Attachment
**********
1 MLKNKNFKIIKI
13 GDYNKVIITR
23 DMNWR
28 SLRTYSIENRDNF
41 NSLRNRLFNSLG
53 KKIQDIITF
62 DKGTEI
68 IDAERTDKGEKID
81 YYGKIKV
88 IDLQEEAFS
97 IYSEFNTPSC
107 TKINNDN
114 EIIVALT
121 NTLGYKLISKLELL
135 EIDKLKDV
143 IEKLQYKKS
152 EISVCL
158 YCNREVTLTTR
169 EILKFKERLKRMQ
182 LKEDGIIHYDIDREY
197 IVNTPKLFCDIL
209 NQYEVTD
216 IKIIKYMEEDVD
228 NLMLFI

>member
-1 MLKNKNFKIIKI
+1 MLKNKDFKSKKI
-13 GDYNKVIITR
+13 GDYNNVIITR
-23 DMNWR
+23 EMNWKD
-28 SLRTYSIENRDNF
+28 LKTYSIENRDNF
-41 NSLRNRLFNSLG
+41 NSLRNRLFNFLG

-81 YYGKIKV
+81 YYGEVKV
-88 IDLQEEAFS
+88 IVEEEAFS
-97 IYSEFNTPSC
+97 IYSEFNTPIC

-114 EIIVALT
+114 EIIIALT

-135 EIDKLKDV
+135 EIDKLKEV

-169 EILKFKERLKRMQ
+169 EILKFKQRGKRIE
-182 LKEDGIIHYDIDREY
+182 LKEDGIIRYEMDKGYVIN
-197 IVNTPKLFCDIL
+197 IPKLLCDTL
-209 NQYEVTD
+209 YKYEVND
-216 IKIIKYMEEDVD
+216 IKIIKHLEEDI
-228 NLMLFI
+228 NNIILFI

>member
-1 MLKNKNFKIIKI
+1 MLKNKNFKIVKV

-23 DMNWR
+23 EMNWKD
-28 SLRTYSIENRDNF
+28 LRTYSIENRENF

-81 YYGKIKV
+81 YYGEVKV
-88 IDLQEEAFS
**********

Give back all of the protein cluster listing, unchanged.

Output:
1 MLKNKNFKIIKI
13 GDYNKVIITR
23 DMNWR
28 SLRTYSIENRDNF
41 NSLRNRLFNSLG
53 KKIQDIITF
62 DKGTEI
68 IDAERTDKGEKID
81 YYGKIKV
88 IDLQEEAFS
97 IYSEFNTPSC
107 TKINNDN
114 EIIVALT
121 NTLGYKLISKLELL
135 EIDKLKDV
143 IEKLQYKKS
152 EISVCL
158 YCNREVTLTTR
169 EILKFKERLKRMQ
182 LKEDGIIHYDIDREY
197 IVNTPKLFCDIL
209 NQYEVTD
216 IKIIKYMEEDVD
228 NLMLFI

>member
-1 MLKNKNFKIIKI
+1 MLKNKDFKSKKI
-13 GDYNKVIITR
+13 GDYNNVIITR
-23 DMNWR
+23 EMNWKD
-28 SLRTYSIENRDNF
+28 LKTYSIENRDNF
-41 NSLRNRLFNSLG
+41 NSLRNRLFNFLG

-81 YYGKIKV
+81 YYGEVKV
-88 IDLQEEAFS
+88 IVEEEAFS
-97 IYSEFNTPSC
+97 IYSEFNTPIC

-114 EIIVALT
+114 EIIIALT

-135 EIDKLKDV
+135 EIDKLKEV

-169 EILKFKERLKRMQ
+169 EILKFKQRGKRIE
-182 LKEDGIIHYDIDREY
+182 LKEDGIIRYEMDKGYVIN
-197 IVNTPKLFCDIL
+197 IPKLLCDTL
-209 NQYEVTD
+209 YKYEVND
-216 IKIIKYMEEDVD
+216 IKIIKHLEEDI
-228 NLMLFI
+228 NNIILFI

>member
-1 MLKNKNFKIIKI
+1 MLKNKNFKIVKV

-23 DMNWR
+23 EMNWKD
-28 SLRTYSIENRDNF
+28 LRTYSIENRENF

-81 YYGKIKV
+81 YYGEVKV
-88 IDLQEEAFS